Perhaps the most formidable and entertaining depiction of mothers – in an excellent evocation of the techniques of oral storytelling – is the chorus of grandmothers, who speak in one voice. They are described as a ‘matriarchal unit’ and a ‘council of war’, they ‘march into the house and stand in a row, seventy years old, tight, taut and taught [...] we’re the last ones standing’. These women understand how to finagle systems of governance to achieve their goals, specifically, they control media narratives. A case in point is their twist on ‘The Wife's Lament’ from Beowulf; originally an expression of authentic grief, here, under the mother-chorus, death becomes the perfect PR opportunity. The public lament for Willa’s dead husband and missing son thus becomes a manipulative display to garner further social leverage, because this mother-battalion knows that the screen is the territory where wars are really won.

The diffraction of protection, invasion and imprisonment is spatialised in Herot Hall, an affluent home through which Headley examines contemporary political discourses around securitisation. Herot Hall highlights home as a site for the production of the domestic labour which underwrites and enables socio-political formations, whilst in turn demonstrating how modes of governance ideologically structure these households. As a secured site, the glass-swathed Herot Hall is ‘like a fortress’, flanked by a community of isolated home-battlements. These homes keep dwellers inoculated against the threat of otherness looming in the unmediated outside, even though ‘there are no bears, no wolves, no panthers. There are no predators left here. Willa has gotten rid of them’, citizens remain fearful. This process of gentrification invokes the sense of a past world in abeyance, creating a melancholy mise-en-scène of loss which is also redolent throughout the original Beowulf.

Contra to the logos of stratified space and order epitomised by Herot Hall’s house-forts, the surrounding mere is a phantasmagorical spectre of chaos, a magical realm in which spatiotemporal expectations are unravelled, and irrationality triumphs. Here, the supposed stability and depth of societal norms become reflected as an easily shattered surface, under which a tricksy mere-chaos lurks. In turn, the purported shallowness of the mere is instead replaced by leagues of different kinds of time. Containing multitudes, landscape within The Mere Wife thus functions in a similar mode to the heath in Emily Brontë’s Wuthering Heights (1848). Headley’s mere and Brontë’s heath are both strongly fabulatory domains which are repositories for memory and, in an elision of both human and nonhuman forces, are passages through patchy concretions of time. The mere as an agential nonhuman force is further emphasised by the environment’s focal position, which bears witness in an all-consuming chorus. It is this environmental voice through which the earth reclaims its errant children:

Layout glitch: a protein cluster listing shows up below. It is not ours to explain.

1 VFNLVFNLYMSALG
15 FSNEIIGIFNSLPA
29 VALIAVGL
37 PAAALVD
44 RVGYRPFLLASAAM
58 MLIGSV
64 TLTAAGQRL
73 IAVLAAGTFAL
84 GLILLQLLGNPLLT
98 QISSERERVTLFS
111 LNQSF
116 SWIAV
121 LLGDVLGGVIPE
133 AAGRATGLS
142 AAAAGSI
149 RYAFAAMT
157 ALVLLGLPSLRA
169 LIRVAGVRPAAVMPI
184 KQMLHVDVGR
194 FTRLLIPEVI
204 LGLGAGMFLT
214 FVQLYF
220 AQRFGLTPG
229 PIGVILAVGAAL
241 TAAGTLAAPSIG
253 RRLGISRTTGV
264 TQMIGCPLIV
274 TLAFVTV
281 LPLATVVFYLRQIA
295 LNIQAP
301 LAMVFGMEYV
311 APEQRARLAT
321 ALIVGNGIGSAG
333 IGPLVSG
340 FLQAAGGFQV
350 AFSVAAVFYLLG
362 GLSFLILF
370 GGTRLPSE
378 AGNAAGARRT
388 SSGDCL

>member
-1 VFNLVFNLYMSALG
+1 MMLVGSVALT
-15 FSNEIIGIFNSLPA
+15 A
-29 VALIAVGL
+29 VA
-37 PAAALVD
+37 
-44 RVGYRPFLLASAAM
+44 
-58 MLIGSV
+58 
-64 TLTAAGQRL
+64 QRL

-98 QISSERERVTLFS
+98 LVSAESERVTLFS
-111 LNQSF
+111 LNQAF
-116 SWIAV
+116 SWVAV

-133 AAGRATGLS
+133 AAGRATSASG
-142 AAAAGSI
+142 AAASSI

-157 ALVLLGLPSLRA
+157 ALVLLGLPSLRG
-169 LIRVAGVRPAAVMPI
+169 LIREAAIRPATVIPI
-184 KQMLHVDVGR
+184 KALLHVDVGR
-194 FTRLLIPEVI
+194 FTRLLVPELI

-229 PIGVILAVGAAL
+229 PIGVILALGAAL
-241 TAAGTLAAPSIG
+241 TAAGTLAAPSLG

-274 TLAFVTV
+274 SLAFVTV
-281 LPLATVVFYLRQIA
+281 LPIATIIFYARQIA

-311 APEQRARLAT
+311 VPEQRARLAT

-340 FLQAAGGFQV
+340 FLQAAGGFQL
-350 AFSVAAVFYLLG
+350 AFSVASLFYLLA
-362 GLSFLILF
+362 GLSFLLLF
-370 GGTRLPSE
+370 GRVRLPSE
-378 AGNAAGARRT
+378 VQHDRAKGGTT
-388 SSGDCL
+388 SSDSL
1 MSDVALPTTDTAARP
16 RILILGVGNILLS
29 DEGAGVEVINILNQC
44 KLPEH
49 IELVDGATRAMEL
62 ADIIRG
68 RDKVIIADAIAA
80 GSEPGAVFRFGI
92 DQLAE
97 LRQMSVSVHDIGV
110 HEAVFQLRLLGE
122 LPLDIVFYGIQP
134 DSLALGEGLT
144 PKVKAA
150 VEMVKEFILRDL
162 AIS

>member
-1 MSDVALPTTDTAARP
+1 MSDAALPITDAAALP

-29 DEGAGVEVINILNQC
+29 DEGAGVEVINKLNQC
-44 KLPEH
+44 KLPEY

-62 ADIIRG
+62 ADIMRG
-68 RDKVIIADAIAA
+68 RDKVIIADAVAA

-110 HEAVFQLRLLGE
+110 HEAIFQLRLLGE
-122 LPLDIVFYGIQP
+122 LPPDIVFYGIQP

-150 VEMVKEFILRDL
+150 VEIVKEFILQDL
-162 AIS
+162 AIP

We are a white deer and we are a black raven and we are blood in the snow. We are a sword made of old metal and we are a gun filled with old bullets and we are a woman standing before her mother's bones, holding her family treasure, broken.

 

The voices centred and recuperated within this revamped myth build upon a millenia-thick chorus of obscured women’s histories, in order to further empower and valorise contemporary feminist struggles. This forming of intergenerational solidarities through a fictive mode emphasises that a story ‘is all of the voices, not just the voice of the one who tells it at the end.’ The need for society to listen to historically erased, spoken-over and undermined voices is performed in The Mere Wife, as we are constantly compelled, implored and cajoled to ‘listen’. With an acute ear for rhythm, the novel is replete with moments of repetition and alliteration, woven together in the cats-cradle of a writer on the top of her form. I have only begun to tap the multiple tributaries of this complex, hallucinatory and sophisticated work, but one thing is clear: Headley is one of contemporary speculative fiction’s most fearless and compelling bards, to whom we would do well to listen.